Regional chief judge steps down from administrative role because of Halloween party photo

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Gavel hanging on hook

Photo illustration by Sara Wadford/Shutterstock.

A regional chief judge in New York has stepped down from his administrative role because of a photo of himself at a Halloween party in 1988.

Craig Doran, the chief judge of the region that includes Rochester, New York, said in a statement he appeared in the photo as a “well-known public figure of color,” report the Rochester Democrat and Chronicle, Syracuse.com and WXXI News.

The stories say it’s unclear which public figure he portrayed.

Doran will continue to serve as an elected judge. He was elected to a 10-year term to the trial-level supreme court in 2015 and previously served as a judge for Ontario County, New York.

Doran apologized for his behavior in the statement.

“I did not comprehend at the time the hurtful nature of my actions,” Doran said. “I know now that an act of this nature is considered to be racist. I can assure you that this event in 1988 in no way reflects my beliefs and principles.”

Doran was in his 20s at the time and had not yet graduated from Albany Law School when the photo was taken, according to Syracuse.com.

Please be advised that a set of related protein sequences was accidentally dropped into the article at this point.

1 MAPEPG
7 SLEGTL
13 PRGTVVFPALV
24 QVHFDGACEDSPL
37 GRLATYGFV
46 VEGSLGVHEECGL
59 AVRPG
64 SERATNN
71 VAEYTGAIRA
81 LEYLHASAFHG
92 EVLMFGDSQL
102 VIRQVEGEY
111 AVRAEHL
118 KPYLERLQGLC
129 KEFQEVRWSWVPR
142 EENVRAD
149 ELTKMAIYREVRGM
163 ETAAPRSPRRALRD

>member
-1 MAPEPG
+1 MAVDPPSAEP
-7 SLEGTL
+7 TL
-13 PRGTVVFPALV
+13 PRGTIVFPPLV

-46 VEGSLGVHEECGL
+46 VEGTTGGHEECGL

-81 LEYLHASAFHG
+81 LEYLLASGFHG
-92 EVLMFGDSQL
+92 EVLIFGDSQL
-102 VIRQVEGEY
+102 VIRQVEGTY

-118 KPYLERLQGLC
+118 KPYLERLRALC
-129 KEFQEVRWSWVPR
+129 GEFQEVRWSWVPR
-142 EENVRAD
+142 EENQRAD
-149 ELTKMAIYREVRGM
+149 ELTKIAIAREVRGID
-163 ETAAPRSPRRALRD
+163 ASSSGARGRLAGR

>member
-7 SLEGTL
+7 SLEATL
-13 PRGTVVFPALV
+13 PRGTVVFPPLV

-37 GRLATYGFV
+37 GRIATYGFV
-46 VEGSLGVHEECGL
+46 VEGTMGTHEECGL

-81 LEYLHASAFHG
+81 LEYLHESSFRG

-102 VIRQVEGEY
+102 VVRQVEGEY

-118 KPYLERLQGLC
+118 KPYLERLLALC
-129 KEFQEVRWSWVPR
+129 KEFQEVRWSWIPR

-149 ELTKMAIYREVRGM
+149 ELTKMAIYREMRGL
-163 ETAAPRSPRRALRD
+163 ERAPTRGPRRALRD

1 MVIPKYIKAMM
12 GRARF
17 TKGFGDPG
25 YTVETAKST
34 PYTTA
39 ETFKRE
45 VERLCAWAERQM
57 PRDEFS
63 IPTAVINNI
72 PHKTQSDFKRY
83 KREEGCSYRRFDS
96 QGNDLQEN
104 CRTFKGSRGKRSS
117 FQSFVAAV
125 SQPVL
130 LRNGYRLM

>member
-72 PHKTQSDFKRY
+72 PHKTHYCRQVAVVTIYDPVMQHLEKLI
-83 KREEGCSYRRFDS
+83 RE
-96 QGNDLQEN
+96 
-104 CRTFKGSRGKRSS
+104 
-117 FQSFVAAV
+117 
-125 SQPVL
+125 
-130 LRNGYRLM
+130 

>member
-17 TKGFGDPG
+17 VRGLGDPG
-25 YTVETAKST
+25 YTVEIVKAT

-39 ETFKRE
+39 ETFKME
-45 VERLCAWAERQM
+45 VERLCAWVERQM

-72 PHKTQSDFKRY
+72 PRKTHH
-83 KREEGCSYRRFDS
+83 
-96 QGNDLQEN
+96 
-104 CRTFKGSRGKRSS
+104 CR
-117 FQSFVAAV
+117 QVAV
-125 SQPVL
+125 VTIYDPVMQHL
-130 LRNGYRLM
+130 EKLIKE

“I ask for forgiveness from these who have been hurt by this, those I may have embarrassed, and from the people who have taken time in their lives to educate me about the hurt my actions caused.” Doran said.

Lucian Chalfen, spokesman for New York’s Office of Court Administration, told the Rochester Democrat and Chronicle that New York’s chief judge and chief administrative judge told Doran that he had to resign from his administrative role.

The Rochester Black Bar Association and the Monroe County Bar Association criticized Doran’s insensitive behavior at the party in statements but noted that he has backed diversity initiatives, according to WXXI News.

The Rev. Lewis Stewart of the United Christian Leadership Ministry told WXXI News that he had worked with Doran to address implicit bias in the court system, including ways to increase diversity of jury pools.

“I can say unequivocally that Judge Doran is not a racist,” Stewart said. “Many of us are not who we were over 33 years ago.”

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